Working to complete a contiguous public park along the Hudson River and promote development that meets the highest standards of urban design.
AS COVID-19 TOLL MOUNTS
In Hoboken & across the nation, parks closed
Hoboken’s waterfront park has become too popular for its own good. People, mostly confined to their homes for the past several weeks, have sought fresh air and a chance to stretch their legs. Like the “inlanders” in Herman Melville’s Moby-Dick, they have gravitated to the riverfront. Being at the Hudson River with its fresh harbor-breezes, vast open spaces and usual spring sunshine has brought sanity and solace to our community as the coronavirus threat loomed. But it has been these very crowds at Hoboken’s waterfront and the failure of people to adhere to social distancing that caused Mayor Bhalla at the end of March to close all of Hoboken’s parks.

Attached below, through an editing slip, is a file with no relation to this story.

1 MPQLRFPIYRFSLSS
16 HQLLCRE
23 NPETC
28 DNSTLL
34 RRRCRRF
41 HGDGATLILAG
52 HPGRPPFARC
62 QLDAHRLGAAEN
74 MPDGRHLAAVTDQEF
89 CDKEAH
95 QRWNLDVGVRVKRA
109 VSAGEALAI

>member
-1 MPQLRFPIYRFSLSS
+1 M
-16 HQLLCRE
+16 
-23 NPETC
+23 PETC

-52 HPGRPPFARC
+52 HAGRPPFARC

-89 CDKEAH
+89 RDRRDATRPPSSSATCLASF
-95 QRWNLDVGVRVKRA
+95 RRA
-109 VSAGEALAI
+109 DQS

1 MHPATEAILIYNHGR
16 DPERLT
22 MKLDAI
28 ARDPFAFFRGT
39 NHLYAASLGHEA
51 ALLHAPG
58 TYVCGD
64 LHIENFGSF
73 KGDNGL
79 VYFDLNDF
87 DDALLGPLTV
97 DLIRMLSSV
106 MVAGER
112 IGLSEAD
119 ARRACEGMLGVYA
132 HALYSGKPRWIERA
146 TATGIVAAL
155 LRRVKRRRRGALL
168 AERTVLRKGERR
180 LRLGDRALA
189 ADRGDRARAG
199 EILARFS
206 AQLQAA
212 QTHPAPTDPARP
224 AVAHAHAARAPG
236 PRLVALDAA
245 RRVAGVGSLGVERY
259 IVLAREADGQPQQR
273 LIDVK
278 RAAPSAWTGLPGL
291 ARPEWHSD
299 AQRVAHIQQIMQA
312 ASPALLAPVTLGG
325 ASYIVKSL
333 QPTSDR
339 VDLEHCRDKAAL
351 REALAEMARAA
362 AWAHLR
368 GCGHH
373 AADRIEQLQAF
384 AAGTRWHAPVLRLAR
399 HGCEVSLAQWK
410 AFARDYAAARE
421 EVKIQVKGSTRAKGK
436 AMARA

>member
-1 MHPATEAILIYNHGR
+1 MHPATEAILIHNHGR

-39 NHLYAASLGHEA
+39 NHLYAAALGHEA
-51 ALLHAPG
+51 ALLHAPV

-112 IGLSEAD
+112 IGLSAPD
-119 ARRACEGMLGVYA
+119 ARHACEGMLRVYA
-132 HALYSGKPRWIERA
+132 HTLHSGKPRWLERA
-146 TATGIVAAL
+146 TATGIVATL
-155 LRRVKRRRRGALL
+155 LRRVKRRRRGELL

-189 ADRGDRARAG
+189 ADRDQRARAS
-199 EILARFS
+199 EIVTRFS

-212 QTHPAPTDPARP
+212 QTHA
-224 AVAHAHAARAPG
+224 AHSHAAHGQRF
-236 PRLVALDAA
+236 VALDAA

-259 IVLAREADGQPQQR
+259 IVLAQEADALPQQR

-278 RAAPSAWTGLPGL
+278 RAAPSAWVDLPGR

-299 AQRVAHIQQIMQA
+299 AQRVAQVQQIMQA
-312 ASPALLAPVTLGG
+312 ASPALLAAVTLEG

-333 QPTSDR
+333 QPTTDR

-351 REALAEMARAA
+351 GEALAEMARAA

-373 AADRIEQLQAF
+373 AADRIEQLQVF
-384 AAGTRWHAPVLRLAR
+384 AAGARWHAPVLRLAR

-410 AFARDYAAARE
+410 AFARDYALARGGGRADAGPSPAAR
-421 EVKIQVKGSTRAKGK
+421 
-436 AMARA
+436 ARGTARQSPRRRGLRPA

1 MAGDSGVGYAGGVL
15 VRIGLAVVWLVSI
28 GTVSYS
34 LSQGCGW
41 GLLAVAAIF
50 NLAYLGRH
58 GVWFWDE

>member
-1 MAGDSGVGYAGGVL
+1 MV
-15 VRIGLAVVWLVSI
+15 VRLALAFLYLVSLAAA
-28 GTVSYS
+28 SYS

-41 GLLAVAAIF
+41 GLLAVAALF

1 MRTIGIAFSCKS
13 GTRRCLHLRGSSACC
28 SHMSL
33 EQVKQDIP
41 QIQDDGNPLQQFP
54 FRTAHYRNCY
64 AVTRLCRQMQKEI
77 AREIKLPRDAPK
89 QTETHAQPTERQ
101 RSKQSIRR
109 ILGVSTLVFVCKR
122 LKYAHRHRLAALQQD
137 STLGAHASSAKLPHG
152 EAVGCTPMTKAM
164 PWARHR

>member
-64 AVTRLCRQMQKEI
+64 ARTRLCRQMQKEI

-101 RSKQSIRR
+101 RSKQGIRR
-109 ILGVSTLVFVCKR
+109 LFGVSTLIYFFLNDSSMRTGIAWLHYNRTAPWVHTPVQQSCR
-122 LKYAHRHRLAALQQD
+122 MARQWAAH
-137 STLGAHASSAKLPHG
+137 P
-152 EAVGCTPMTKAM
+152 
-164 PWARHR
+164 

Oldest building at Hoboken Train & Ferry Terminal could face the wrecking ball
The Record Building, a unique, historic structure sitting parallel to the train tracks and fronting Observer Highway between Washington and Hudson Streets, could be facing the wrecking ball. The New Jersey Department of Community Affairs has declared the Record Building an “unsafe structure.” The State Historic Preservation Office has required New Jersey Transit to conduct an analysis of alternatives on the proposal to demolish the structure.
Court ruling could help save historic Hoboken Land Building
In 1838, the last year of Colonel John Stevens’ life, his family founded the Hoboken Land & Improvement Company to manage and sell his real estate holdings that originally comprised the entire area that would become the city of Hoboken. In 1889, the company constructed the Hoboken Land and Improvement Company Building at 1 Newark Street in Hoboken to house the company’s operations. Architect Charles Fall designed the building, noted for its quality brickwork with recessed panels. On July 3, 1979, the Hoboken Land Building was added to the National Register of Historic Places.